The threat models make it possible to answer the following questions:
The resulting knowledge is valuable for helping establish set procedures for attacks identified as relevant and for the necessary incident handling. These playbooks play a key role in the effective and efficient handling of incidents, such as malware outbreaks, DDoS attacks, data leaks, etc. But they are also useful for restoring normal operations.
The most important technical realms of an SOC are:
The information platform is usually a classic SIEM or at least offers some of its features, but it might also be a well-configured log management system with the right monitoring rules. What is important here is to integrate as many relevant information sources as possible from across the entire organization, but most certainly the following:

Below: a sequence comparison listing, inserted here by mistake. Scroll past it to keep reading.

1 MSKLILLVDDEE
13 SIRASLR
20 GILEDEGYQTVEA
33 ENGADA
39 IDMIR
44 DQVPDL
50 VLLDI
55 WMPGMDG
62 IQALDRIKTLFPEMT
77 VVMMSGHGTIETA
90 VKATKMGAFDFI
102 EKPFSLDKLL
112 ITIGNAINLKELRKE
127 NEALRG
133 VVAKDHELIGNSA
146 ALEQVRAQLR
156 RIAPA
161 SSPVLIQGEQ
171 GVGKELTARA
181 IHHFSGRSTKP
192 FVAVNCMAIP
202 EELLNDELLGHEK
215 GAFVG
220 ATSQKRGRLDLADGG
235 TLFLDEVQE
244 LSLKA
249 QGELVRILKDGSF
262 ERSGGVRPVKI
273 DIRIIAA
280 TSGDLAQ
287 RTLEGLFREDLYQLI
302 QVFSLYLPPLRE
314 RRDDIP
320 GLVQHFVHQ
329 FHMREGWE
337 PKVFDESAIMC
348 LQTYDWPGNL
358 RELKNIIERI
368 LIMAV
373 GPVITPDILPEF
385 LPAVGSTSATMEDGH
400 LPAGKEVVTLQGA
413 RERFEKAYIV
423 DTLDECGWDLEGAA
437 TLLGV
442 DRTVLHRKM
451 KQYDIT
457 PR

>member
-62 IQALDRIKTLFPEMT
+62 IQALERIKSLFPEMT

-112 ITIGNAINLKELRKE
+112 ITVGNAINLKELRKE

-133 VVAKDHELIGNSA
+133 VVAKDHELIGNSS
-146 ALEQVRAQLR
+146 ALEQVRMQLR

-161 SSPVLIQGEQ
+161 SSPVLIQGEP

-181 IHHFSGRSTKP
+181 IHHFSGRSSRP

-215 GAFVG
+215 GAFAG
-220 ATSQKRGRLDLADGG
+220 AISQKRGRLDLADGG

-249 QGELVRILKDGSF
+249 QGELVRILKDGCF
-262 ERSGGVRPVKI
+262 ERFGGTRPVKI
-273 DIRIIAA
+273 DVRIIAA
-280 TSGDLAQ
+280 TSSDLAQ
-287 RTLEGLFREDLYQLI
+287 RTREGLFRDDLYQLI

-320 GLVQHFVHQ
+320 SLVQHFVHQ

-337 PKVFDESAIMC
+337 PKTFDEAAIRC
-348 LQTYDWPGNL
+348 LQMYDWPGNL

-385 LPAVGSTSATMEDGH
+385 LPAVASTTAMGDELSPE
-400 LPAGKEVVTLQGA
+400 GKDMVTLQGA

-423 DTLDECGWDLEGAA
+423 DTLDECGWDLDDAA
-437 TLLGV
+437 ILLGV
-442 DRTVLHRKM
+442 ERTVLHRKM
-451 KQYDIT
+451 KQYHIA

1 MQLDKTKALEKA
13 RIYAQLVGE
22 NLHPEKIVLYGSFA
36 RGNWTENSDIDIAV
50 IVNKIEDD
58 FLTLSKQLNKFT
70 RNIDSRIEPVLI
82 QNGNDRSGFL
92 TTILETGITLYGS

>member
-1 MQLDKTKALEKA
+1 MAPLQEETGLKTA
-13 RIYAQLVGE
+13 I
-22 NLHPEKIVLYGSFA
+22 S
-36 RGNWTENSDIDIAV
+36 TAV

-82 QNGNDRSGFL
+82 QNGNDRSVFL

Ideally, this information is enriched with information from external sources, such as threat and vulnerability feeds.
If the usual channels of communication are unavailable or if they are to be avoided during incidents, it makes sense to have alternative communication methods (out-of-band) available, such as mobile phones. The SOC’s customers should also know which communications options are to be used. In this context, it is worth considering a backup internet connection, especially if business activities are highly dependent on a functioning internet connection.
Moreover, it makes sense to establish avenues for forensic investigations or to have certain services that can be deployed when needed.
In addition, for the sake of traceability as well as future improvements, it is essential that the activities of the SOC be recorded, with a ticketing system for instance.